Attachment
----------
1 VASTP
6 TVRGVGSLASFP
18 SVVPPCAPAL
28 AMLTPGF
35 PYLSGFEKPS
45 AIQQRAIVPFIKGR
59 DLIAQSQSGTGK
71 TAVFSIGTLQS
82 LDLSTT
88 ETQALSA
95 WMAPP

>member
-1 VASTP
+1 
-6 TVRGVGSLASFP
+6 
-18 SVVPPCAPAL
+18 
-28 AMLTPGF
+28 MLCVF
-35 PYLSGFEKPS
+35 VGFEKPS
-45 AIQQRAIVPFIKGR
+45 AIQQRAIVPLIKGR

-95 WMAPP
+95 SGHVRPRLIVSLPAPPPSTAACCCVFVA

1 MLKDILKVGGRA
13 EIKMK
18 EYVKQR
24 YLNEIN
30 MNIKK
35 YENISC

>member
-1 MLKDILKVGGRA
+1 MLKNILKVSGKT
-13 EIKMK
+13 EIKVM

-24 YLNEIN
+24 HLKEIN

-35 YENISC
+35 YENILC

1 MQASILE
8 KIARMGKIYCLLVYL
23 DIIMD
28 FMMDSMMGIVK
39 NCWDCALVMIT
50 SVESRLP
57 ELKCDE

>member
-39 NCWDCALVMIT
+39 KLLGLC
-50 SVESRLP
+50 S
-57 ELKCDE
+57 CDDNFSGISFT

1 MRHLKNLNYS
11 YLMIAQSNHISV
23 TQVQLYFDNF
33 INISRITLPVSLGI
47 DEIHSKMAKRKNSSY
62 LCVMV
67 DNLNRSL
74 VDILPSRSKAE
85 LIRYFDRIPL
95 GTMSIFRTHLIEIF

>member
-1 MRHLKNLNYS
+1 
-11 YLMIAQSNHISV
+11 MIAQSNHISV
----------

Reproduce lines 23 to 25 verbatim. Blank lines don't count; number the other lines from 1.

-45 AIQQRAIVPFIKGR
+45 AIQQRAIVPLIKGR

-95 WMAPP